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Students react to D-Bar restrictions

The University's recent decision to limit access to the Debasement Bar to Graduate College residents and their guests has elicited a range of reactions — from apathy to rage.

Following the resignation Wednesday of both D-Bar student managers, many graduate students said yesterday that they are hoping the administration will respond to complaints about the new policy and ease the restrictions.

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They cited a variety of reasons for objecting to the limitations, ranging from fear of social isolation to the simple desire for an inexpensive, convenient place to relax.

Some graduate students said they were concerned that restricting access to the D-Bar would limit their social options. "I think the D-Bar is central to the social scene here. Everyone can get a good chat there," Peter Seeward GS said.

A few undergraduates agreed, noting that the stricter guidelines may prohibit many students who are old enough to drink from patronizing the D-Bar. "I think it's a bummer for anyone over 21. It's the cheapest place off campus to drink." Alice Beha '00 said.

Other undergraduates, however, said they were not interested in the issue or said they had not even heard of the now-controversial bar. "I don't care. Nobody goes there but the grad students anyway," Mike Anthony '02 said.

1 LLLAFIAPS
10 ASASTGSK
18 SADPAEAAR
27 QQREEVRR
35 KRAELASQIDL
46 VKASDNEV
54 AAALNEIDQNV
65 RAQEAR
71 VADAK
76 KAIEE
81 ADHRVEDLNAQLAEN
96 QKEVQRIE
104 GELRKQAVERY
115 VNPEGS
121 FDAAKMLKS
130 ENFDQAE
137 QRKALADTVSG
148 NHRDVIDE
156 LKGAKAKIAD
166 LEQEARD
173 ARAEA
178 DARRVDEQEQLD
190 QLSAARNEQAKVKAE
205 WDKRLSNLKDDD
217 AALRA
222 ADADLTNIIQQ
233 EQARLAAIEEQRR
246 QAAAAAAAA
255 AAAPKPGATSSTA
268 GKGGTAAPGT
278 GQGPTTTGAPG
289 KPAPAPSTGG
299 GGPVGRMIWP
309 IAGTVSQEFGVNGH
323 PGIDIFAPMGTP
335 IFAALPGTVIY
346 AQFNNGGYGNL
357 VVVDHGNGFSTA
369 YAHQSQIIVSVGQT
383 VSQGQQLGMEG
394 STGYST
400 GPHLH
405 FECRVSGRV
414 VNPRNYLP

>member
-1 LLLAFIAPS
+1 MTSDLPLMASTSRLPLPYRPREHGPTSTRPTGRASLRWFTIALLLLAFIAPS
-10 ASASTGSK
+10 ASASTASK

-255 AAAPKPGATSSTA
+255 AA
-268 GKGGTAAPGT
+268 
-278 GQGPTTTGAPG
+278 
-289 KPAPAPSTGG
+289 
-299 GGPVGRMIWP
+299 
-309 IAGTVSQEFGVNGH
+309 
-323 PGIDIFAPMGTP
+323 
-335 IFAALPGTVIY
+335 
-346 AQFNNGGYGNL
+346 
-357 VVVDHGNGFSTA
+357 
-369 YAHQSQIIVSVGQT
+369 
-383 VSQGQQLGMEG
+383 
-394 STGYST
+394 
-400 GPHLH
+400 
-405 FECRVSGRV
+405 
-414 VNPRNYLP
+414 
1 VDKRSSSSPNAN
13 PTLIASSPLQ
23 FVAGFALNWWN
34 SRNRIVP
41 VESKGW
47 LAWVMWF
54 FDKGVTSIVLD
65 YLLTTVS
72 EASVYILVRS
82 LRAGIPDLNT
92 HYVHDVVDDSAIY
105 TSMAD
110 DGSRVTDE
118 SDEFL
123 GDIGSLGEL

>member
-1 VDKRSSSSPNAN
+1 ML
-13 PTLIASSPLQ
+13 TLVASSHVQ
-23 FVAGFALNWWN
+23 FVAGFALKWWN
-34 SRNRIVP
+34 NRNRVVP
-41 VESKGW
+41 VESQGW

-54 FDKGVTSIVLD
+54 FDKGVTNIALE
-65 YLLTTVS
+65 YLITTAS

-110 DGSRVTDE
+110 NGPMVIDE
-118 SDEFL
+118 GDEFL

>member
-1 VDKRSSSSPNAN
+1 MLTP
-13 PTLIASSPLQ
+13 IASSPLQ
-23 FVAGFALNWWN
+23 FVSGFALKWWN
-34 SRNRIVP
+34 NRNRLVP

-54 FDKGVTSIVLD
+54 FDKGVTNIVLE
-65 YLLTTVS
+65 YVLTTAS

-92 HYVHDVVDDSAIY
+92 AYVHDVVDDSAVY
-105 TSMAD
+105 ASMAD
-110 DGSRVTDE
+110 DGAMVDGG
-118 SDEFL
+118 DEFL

Many students said the sense of detachment from the rest of the University that graduate students now feel would be exacerbated by the new restrictions. "I think it builds on an atmosphere of isolation in the Graduate College," Greg Waring GS said.

"The point of the University is to encourage social interaction between undergraduates and graduates," Graham Watson '00 said. "With this new policy, they're marginalizing all the students on campus."

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Brad Bailey GS said he advocates a completely open policy for the D-Bar. "The D-Bar should be open to as many as possible, especially if you are a graduate student or over 21," he said.

Seeward agreed. "The administration treats us a bit like underage people," he said. "It prevents the University from being as exciting as it can be."

Despite the apparent unpopularity of the University's restrictions on the D-Bar, some graduate student leaders found a positive aspect of the dispute.

"I'm glad to see the graduate students voicing their opinions," said Manish Vachharajani GS, the new assistant chair of the Graduate College House Committee. "More graduate students should let the administration know how they feel in an articulate manner."

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